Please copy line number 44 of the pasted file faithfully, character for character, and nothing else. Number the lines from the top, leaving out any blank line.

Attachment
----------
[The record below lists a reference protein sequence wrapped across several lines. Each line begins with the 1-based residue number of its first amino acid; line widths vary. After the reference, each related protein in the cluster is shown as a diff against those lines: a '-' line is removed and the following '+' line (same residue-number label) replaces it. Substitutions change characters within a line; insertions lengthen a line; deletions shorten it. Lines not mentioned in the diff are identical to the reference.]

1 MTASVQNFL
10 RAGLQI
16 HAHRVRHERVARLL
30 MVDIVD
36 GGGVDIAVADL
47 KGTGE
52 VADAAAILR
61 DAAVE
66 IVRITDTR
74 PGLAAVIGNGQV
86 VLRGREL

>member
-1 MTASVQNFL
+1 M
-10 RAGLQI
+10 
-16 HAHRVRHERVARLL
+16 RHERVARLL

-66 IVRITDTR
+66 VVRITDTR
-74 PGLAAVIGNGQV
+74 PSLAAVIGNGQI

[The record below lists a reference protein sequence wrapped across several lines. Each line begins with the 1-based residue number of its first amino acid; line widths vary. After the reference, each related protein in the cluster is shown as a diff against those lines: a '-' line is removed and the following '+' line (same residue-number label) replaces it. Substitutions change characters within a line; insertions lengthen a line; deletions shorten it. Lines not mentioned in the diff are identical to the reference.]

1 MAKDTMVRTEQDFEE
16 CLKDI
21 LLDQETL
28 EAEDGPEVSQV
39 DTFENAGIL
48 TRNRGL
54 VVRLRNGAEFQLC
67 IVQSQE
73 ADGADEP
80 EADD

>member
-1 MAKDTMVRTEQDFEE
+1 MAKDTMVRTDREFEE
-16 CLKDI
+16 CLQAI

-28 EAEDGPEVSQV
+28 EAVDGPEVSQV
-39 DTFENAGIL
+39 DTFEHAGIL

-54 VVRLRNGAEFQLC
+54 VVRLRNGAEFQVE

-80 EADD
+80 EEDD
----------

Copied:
-54 VVRLRNGAEFQLC